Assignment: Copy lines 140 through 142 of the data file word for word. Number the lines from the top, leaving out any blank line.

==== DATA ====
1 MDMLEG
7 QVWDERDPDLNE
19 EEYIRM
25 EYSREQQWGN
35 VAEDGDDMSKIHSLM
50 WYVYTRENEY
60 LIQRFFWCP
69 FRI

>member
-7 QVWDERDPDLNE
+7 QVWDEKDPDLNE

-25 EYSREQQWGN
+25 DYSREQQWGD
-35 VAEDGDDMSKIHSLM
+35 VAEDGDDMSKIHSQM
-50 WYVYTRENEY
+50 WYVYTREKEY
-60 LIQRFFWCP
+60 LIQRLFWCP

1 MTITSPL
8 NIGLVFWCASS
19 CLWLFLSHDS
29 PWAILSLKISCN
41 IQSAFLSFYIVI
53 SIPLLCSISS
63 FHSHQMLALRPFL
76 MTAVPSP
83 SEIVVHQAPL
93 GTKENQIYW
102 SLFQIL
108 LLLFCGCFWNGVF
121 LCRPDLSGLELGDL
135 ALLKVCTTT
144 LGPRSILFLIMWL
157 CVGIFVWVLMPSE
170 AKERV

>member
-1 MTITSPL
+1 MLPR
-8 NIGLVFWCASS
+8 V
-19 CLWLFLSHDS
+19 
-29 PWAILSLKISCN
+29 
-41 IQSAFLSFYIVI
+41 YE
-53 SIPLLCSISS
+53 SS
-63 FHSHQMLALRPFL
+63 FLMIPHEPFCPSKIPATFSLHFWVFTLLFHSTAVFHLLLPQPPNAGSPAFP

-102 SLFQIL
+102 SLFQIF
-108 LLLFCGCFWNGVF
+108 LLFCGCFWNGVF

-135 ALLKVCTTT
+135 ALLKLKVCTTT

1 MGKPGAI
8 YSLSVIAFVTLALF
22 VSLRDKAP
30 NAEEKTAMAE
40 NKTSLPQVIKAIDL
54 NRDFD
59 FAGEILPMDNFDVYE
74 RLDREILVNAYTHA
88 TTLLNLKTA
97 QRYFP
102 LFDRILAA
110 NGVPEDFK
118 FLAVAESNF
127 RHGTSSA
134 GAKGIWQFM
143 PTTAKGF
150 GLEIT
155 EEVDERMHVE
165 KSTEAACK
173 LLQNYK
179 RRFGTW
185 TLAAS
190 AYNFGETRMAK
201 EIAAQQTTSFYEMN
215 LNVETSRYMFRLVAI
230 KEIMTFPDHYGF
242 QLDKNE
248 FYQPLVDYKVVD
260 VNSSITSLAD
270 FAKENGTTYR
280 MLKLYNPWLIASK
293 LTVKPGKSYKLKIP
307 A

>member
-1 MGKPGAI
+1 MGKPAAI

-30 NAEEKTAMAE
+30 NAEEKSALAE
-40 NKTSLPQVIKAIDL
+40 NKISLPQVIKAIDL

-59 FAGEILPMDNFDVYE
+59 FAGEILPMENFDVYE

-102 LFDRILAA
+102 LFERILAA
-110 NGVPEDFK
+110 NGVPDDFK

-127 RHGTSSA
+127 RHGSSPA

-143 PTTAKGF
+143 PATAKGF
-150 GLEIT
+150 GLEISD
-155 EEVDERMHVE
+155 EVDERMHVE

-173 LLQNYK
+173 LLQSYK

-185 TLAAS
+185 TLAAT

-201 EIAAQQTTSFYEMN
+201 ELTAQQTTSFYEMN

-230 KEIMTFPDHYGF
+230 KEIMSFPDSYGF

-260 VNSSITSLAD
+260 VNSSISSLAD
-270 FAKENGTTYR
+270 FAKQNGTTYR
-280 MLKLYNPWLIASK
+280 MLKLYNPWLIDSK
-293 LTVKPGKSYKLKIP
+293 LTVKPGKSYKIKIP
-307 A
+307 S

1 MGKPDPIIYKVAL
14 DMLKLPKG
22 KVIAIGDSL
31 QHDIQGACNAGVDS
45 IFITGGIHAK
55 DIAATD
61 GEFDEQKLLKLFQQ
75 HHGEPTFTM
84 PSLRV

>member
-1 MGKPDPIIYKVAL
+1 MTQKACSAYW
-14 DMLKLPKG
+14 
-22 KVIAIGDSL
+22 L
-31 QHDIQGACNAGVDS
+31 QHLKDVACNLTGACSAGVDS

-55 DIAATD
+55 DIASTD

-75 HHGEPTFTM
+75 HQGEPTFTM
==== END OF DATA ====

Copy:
-1 MGKPDPIIYKVAL
+1 MTQKACSAYW
-14 DMLKLPKG